Leaked Coinbase audio sheds additional light on the company’s apolitical sea change.
Coinbase leadership recently moved to curb sociopolitical discourse within their company, mandating that the team should focus on the company’s mission rather than politics. Coinbase co-founder and CEO Brian Armstrong later held an all-hands meeting, billed as an “ask me anything” session, to discuss changes in company culture with his employees. Audio of this staff-wide meeting from Oct. 1 was subsequently leaked to media outlet Motherboard; the technology wing of Vice media.
“An internal all-hands meeting obtained by Motherboard shows Coinbase management was accused of ‘stunting internal discussion’ and that it forced employees to delete political Slack messages,” Motherboard wrote.
Motherboard reached out for comment, to which Coinbase responded: “these accusations are quite extreme and absolutely false.” Coinbase did not follow up with Motherboard, on the record, on which specific accusations they meant.
Armstrong conducted the online meeting to lay ground rules for Coinbase employees going forward, and invited staff to share their thoughts on the company’s shift in values.
On Sept. 27, Armstrong published a blog post which detailed how Coinbase would refocus its efforts back toward the company’s core mission amid a wild, hyper-political year. Under this new direction, the company would now refrain from taking a political stance when it did not directly relate to crypto, and further decreed that employees should not focus on unrelated matters and topics while at work. Roughly 5% of Coinbase staff subsequently took an exit package from Coinbase, leaving the company.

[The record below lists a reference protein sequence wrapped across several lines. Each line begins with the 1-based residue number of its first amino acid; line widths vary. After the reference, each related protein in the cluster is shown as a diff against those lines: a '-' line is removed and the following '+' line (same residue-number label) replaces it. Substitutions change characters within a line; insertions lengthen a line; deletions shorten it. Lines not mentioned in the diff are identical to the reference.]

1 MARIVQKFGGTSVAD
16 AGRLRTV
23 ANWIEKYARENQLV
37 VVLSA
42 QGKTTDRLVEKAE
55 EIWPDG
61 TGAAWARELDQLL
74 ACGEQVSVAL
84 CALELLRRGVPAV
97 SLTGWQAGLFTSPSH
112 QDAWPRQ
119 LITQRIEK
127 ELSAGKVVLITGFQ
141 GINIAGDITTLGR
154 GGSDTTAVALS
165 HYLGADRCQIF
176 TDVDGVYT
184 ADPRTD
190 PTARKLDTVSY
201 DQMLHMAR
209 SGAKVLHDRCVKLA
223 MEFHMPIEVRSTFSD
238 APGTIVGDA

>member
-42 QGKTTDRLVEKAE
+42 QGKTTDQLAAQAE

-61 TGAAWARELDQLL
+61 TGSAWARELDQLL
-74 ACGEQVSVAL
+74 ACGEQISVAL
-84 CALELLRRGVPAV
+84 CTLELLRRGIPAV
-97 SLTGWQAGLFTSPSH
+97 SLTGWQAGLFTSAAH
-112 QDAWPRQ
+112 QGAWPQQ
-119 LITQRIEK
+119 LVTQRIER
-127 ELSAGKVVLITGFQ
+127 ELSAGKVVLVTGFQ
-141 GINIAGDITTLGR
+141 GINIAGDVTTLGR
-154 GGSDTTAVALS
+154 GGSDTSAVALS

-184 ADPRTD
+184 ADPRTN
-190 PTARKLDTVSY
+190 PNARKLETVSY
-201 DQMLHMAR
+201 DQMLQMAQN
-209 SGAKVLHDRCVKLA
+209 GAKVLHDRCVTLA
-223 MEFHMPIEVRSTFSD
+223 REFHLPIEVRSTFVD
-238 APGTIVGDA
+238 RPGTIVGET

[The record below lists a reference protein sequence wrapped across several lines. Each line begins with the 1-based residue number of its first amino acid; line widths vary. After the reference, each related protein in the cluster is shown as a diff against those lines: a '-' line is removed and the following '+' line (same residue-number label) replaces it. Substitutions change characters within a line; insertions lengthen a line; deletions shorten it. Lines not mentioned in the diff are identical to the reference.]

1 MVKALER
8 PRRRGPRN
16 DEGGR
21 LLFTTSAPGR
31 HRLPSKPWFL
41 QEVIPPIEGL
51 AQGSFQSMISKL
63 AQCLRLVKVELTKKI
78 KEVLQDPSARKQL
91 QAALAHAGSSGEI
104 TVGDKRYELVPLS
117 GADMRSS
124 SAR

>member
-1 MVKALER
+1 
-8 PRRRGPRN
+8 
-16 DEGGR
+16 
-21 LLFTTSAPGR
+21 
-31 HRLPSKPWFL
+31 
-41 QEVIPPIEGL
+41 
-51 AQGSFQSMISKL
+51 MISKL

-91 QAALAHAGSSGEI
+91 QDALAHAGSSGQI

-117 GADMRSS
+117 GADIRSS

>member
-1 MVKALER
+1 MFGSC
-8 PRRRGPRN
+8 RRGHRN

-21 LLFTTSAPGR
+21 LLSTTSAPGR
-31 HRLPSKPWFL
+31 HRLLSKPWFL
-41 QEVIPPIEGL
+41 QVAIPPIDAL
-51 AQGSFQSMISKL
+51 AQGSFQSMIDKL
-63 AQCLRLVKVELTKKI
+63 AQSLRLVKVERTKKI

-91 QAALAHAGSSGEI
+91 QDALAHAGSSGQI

Motherboard reported that Coinbase also mandated that staff should erase certain politically-themed correspondences, posted internally on the Slack messaging platform. Coinbase leadership reportedly spoke with specific staff on the importance of deleting certain content.
Armstrong alleged in the meeting that a “silent majority” of staff sided with him on this new direction. Motherboard detailed that this did little to quash fears of reprisal for employees expressing contrary views.
Motherboard reported that staffers feared leadership would begin watching their every move, and would monitor the team’s messages — some of which were conducted via personal devices.
“One former Coinbase employee who left the company after the AMA and to whom Motherboard provided anonymity due to fear of industry reprisal said that these assurances were insufficient and workers feared surveillance and censorship,” Motherboard reported.
While certain employees felt they were being stifled on their freedom of speech, the change in direction was reportedly met with agreement by Coinbase’s top brass.
UPDATE Oct. 16, 16:57 UTC: This article has been updated with added information.